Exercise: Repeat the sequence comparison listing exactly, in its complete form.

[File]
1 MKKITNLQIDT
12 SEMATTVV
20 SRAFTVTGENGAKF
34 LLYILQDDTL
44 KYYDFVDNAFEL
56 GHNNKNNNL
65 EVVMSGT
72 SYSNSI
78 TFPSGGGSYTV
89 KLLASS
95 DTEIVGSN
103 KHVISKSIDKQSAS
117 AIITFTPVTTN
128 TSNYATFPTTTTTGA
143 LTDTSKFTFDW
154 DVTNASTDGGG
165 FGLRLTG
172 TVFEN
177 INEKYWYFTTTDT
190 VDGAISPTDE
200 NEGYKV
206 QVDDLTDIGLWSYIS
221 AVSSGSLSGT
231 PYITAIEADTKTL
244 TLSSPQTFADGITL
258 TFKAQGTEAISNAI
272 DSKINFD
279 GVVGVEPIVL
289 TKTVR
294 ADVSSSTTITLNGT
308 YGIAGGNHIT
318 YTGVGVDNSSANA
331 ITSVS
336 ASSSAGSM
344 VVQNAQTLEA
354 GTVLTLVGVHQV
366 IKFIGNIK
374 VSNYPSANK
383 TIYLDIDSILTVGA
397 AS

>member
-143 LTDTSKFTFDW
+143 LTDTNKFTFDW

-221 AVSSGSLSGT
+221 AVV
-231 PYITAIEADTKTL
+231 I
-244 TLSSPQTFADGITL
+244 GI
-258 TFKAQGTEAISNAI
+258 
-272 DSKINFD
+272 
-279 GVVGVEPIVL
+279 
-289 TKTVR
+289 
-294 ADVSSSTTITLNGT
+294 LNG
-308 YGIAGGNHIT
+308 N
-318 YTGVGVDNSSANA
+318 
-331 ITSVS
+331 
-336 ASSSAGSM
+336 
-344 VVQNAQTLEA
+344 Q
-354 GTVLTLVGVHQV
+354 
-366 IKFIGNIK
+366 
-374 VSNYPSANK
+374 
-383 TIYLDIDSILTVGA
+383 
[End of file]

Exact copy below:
1 MKKITNLQIDT
12 SEMATTVV
20 SRAFTVTGENGAKF
34 LLYILQDDTL
44 KYYDFVDNAFEL
56 GHNNKNNNL
65 EVVMSGT
72 SYSNSI
78 TFPSGGGSYTV
89 KLLASS
95 DTEIVGSN
103 KHVISKSIDKQSAS
117 AIITFTPVTTN
128 TSNYATFPTTTTTGA
143 LTDTSKFTFDW
154 DVTNASTDGGG
165 FGLRLTG
172 TVFEN
177 INEKYWYFTTTDT
190 VDGAISPTDE
200 NEGYKV
206 QVDDLTDIGLWSYIS
221 AVSSGSLSGT
231 PYITAIEADTKTL
244 TLSSPQTFADGITL
258 TFKAQGTEAISNAI
272 DSKINFD
279 GVVGVEPIVL
289 TKTVR
294 ADVSSSTTITLNGT
308 YGIAGGNHIT
318 YTGVGVDNSSANA
331 ITSVS
336 ASSSAGSM
344 VVQNAQTLEA
354 GTVLTLVGVHQV
366 IKFIGNIK
374 VSNYPSANK
383 TIYLDIDSILTVGA
397 AS

>member
-143 LTDTSKFTFDW
+143 LTDTNKFTFDW

-221 AVSSGSLSGT
+221 AVV
-231 PYITAIEADTKTL
+231 I
-244 TLSSPQTFADGITL
+244 GI
-258 TFKAQGTEAISNAI
+258 
-272 DSKINFD
+272 
-279 GVVGVEPIVL
+279 
-289 TKTVR
+289 
-294 ADVSSSTTITLNGT
+294 LNG
-308 YGIAGGNHIT
+308 N
-318 YTGVGVDNSSANA
+318 
-331 ITSVS
+331 
-336 ASSSAGSM
+336 
-344 VVQNAQTLEA
+344 Q
-354 GTVLTLVGVHQV
+354 
-366 IKFIGNIK
+366 
-374 VSNYPSANK
+374 
-383 TIYLDIDSILTVGA
+383 